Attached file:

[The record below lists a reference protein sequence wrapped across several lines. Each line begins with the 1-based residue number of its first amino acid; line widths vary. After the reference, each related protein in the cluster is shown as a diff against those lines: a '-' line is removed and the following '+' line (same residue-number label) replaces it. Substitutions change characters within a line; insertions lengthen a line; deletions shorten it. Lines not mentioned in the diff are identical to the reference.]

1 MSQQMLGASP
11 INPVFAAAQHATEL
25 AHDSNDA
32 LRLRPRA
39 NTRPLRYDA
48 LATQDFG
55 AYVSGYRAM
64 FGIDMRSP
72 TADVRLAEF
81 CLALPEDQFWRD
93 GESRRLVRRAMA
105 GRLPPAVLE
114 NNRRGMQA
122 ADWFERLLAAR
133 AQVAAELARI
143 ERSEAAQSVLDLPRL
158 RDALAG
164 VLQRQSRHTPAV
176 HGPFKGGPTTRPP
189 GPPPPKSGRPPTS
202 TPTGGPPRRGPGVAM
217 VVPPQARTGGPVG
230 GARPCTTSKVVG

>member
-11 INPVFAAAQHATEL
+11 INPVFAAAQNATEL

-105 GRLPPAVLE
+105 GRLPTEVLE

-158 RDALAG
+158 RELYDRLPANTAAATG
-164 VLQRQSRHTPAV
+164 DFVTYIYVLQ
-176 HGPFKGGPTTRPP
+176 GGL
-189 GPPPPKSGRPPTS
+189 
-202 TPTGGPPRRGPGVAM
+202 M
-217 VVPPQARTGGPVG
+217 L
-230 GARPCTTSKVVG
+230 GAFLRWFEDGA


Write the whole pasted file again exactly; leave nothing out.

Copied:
[The record below lists a reference protein sequence wrapped across several lines. Each line begins with the 1-based residue number of its first amino acid; line widths vary. After the reference, each related protein in the cluster is shown as a diff against those lines: a '-' line is removed and the following '+' line (same residue-number label) replaces it. Substitutions change characters within a line; insertions lengthen a line; deletions shorten it. Lines not mentioned in the diff are identical to the reference.]

1 MSQQMLGASP
11 INPVFAAAQHATEL
25 AHDSNDA
32 LRLRPRA
39 NTRPLRYDA
48 LATQDFG
55 AYVSGYRAM
64 FGIDMRSP
72 TADVRLAEF
81 CLALPEDQFWRD
93 GESRRLVRRAMA
105 GRLPPAVLE
114 NNRRGMQA
122 ADWFERLLAAR
133 AQVAAELARI
143 ERSEAAQSVLDLPRL
158 RDALAG
164 VLQRQSRHTPAV
176 HGPFKGGPTTRPP
189 GPPPPKSGRPPTS
202 TPTGGPPRRGPGVAM
217 VVPPQARTGGPVG
230 GARPCTTSKVVG

>member
-11 INPVFAAAQHATEL
+11 INPVFAAAQNATEL

-105 GRLPPAVLE
+105 GRLPTEVLE

-158 RDALAG
+158 RELYDRLPANTAAATG
-164 VLQRQSRHTPAV
+164 DFVTYIYVLQ
-176 HGPFKGGPTTRPP
+176 GGL
-189 GPPPPKSGRPPTS
+189 
-202 TPTGGPPRRGPGVAM
+202 M
-217 VVPPQARTGGPVG
+217 L
-230 GARPCTTSKVVG
+230 GAFLRWFEDGA